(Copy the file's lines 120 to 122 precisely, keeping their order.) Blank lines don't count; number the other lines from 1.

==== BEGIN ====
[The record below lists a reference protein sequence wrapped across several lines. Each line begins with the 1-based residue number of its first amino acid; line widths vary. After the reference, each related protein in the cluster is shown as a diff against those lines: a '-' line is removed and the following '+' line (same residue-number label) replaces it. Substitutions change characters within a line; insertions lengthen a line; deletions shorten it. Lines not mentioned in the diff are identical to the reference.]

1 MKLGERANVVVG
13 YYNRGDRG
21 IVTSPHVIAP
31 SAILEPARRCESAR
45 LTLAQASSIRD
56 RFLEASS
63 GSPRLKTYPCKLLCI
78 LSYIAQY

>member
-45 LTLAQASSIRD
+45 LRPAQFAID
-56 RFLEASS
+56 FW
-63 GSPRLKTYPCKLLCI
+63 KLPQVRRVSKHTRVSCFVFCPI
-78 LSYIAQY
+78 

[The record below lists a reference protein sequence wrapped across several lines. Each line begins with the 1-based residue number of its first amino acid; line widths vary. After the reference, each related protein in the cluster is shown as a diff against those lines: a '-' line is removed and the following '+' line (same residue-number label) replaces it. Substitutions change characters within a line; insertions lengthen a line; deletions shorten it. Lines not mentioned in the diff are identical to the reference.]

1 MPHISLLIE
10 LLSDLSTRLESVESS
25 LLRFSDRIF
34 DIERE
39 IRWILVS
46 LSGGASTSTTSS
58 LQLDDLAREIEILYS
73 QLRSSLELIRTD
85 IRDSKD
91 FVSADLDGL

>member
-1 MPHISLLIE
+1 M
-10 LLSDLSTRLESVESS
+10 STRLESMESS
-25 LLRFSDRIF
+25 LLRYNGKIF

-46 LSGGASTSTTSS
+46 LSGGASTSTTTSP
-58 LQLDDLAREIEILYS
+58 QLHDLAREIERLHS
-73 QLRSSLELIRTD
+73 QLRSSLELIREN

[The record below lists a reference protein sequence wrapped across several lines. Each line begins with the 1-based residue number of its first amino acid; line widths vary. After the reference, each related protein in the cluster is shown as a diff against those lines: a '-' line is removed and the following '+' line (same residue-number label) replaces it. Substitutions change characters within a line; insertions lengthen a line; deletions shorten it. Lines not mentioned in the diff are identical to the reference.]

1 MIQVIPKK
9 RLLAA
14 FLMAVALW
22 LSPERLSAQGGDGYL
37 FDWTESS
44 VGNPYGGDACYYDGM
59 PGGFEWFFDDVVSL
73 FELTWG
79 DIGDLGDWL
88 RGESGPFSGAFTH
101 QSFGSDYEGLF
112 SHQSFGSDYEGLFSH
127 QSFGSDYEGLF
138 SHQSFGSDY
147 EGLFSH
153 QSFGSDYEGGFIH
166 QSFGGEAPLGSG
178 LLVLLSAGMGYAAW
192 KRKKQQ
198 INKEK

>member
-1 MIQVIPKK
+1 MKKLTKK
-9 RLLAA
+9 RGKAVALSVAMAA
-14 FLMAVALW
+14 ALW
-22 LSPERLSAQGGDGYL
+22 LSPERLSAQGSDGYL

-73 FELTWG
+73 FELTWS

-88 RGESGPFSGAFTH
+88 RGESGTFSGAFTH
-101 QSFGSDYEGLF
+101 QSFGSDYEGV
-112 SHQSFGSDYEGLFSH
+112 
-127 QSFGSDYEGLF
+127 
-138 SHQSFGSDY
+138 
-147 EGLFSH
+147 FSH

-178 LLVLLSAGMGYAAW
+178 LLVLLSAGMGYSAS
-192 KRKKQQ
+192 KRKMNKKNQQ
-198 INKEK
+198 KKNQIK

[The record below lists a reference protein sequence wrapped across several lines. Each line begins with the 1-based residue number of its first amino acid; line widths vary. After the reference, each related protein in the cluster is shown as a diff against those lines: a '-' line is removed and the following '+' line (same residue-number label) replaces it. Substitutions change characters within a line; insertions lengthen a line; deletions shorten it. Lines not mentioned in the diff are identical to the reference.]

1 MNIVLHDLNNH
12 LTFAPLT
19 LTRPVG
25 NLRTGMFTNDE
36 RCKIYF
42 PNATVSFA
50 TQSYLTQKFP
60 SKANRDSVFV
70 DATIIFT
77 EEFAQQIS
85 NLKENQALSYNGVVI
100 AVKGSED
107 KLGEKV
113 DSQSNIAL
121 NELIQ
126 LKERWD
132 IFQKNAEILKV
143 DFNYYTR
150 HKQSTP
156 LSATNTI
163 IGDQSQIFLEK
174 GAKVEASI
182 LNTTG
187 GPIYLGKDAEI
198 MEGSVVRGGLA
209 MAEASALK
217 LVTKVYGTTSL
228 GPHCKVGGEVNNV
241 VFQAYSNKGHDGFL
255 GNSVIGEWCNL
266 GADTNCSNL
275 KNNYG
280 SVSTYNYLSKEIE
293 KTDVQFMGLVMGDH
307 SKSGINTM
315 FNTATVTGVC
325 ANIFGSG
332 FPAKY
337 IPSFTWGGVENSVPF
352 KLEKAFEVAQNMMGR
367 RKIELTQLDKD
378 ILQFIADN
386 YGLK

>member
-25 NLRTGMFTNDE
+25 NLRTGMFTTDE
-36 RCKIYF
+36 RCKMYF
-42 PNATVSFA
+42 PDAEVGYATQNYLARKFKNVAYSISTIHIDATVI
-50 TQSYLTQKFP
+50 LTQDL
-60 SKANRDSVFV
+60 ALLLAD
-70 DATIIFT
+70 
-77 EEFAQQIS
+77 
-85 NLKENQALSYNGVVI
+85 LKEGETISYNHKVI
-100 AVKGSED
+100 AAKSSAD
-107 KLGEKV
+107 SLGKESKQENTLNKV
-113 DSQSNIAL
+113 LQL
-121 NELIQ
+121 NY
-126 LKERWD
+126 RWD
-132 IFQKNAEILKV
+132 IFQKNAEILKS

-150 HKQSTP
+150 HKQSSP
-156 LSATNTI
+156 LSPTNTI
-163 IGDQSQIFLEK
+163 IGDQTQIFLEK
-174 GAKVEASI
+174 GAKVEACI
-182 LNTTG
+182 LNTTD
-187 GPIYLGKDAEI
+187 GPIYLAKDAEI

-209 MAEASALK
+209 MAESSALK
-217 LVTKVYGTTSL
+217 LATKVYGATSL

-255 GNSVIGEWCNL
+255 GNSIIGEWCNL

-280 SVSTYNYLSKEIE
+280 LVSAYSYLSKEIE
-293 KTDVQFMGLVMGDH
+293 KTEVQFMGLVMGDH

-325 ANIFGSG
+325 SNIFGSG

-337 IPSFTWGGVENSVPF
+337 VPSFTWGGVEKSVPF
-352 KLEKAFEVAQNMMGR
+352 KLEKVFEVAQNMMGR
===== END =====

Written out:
217 LVTKVYGTTSL
228 GPHCKVGGEVNNV
241 VFQAYSNKGHDGFL